Euro Area Policies: Staff Report for the 2020 Article IV Consultation with Member Countries—Supplementary Information

2020 Consultation on Common Euro Area Policies-Press Release; Staff Report; and Statement by the Executive Director for Member Countries

Abstract

2020 Consultation on Common Euro Area Policies-Press Release; Staff Report; and Statement by the Executive Director for Member Countries

1. Recent developments and data releases are in line with staff expectations regarding the outlook and balance of risks. New data indicate that the strong rebound in real GDP (12.5 percent, q/q) in 2020Q3 was largely driven by household consumption, with a total contribution of about 7 percentage points. Investment, net exports, and public consumption also contributed positively. Employment and working hours rebounded in 2020Q3 by 1.0 and 14.8 percent (q/q), respectively. As for 2020Q4, industrial production (SA, excl. construction) rose by 2.1 percent (m/m) in October, while the number of new reported infections in the euro area was halved to about 80,000 per day in mid-December relative to early-November. Nonetheless, given concerns about pandemic dynamics over the holiday period, countries continue to apply stringent containment measures, and some have even expanded them (e.g., Germany and the Netherlands). Relatedly, mobility indicators remain well below the summer months, suggesting that output is likely to contract in 2020Q4.

2. The ECB Governing Council’s decision on December 10 to extend the duration and scale up the volume of several monetary policy instruments was welcome. Reflecting a weaker inflation outlook, the ECB’s Governing Council recalibrated several of its monetary policy instruments to provide a bridge through a longer-than-expected pandemic phase, which was widely anticipated by markets after the November meeting:

  • The Pandemic Emergency Purchase Program (PEPP) was increased by €500 billion to €1,850 billion and its duration extended by nine months to at least the end of March 2022 (from June 2021). In addition, maturing securities will be reinvested until at least end-2023 (previously, end-2022).

  • The parameters of targeted longer-term refinancing operations (TLTRO-III) were modified, including by extending the period over which banks can secure favorable terms through June 2022 and increasing the borrowing limits. Moreover, three additional operations will be conducted between June and December 2021, while the April 2020 collateral easing measures were extended to June 2022.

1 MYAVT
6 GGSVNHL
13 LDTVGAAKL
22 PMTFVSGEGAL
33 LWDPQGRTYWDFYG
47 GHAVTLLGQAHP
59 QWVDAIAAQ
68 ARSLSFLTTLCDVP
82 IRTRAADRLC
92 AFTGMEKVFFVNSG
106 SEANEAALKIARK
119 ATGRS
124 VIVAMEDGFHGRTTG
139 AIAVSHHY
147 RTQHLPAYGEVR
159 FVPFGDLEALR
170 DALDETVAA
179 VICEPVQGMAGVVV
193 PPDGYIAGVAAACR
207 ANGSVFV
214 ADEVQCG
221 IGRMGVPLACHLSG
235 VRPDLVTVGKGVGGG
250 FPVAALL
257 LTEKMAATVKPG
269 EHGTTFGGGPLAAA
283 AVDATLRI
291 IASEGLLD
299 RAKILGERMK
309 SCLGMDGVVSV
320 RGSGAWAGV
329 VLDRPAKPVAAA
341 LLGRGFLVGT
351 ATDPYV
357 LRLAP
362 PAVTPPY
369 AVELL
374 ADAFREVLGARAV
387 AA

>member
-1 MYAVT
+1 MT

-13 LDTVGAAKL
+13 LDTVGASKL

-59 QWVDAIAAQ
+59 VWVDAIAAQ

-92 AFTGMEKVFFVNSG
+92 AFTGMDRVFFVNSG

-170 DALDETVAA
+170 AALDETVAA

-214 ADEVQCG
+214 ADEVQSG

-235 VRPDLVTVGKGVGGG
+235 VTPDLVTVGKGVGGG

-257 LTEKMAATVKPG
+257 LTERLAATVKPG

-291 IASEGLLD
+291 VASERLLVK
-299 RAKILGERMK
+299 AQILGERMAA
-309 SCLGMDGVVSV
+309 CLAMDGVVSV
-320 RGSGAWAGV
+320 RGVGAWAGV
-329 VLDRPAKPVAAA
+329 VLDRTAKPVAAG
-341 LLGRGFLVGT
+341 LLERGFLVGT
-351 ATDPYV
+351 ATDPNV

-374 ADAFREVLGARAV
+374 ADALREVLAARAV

• Four additional pandemic emergency longer-term refinancing operations (PELTROs) will be added in 2021 to act as a liquidity backstop. The Eurosystem repo facility for central banks (EUREP) and all temporary swap and repo lines with non-euro area central banks have been extended to March 2022.

This recalibration of monetary policy instruments is consistent with the staffs call for continued monetary policy accommodation. Nevertheless, it remains the case that further accommodation could prove necessary, especially if downside risks materialize.

3. On December 15, the ECB lifted its restriction on banks’ distribution of dividends in 2021. Nine months after the ECB ordered banks to cease all dividends and share buybacks to conserve €30 billion of capital in March, the ECB decided to allow the region’s strongest banks to resume dividend payments within strict limits if their capital buffers are sufficient to absorb expected loan losses.

4. EU leaders reached a compromise to finalize the agreement on the EU budget and recovery package on December 11. The dispute about the rule-of-law mechanism, which threatened to derail approval of the 2021–27 EU budget and Next Generation EU recovery package, was resolved following an agreement to exclusively rely on rulings of the European Court of Justice before triggering sanctions towards countries accused of rule-of-law breaches. The European Council and European Parliament now need to take steps to adopt the relevant legislation, including the Own-Resources Decision, which must also be ratified by member states’ parliaments.

5. European Leaders agreed on critical reforms of the European Stability Mechanism (ESM) treaty, notably the introduction of a common backstop for the Single Resolution Fund (SRF). The backstop will take the form of a credit line from the ESM and will replace the Direct Recapitalization Instrument. It is expected to be operational at the beginning of 2022—one year earlier than initially planned—contingent on the ratification of the revised ESM treaty by all 19 member states’ parliaments.

6. EU-U.K. negotiations on a post-Brexit trade deal are ongoing, but agreement has been reached on how to implement the Northern Ireland Protocol. The remaining areas of negotiation on the post-Brexit trade deal are level playing field provisions, a fisheries agreement on access to waters and quota shares, and governance. Regarding the Northern Ireland Protocol, the agreement in principle reached in December 2020 covers the implementation of customs controls, application of state aid rules, exemptions for certain goods and activities, and dispute resolution. With this deal, the U.K. government has indicated it will drop clauses in the draft Internal Market Bill that could have been subject to legal challenge.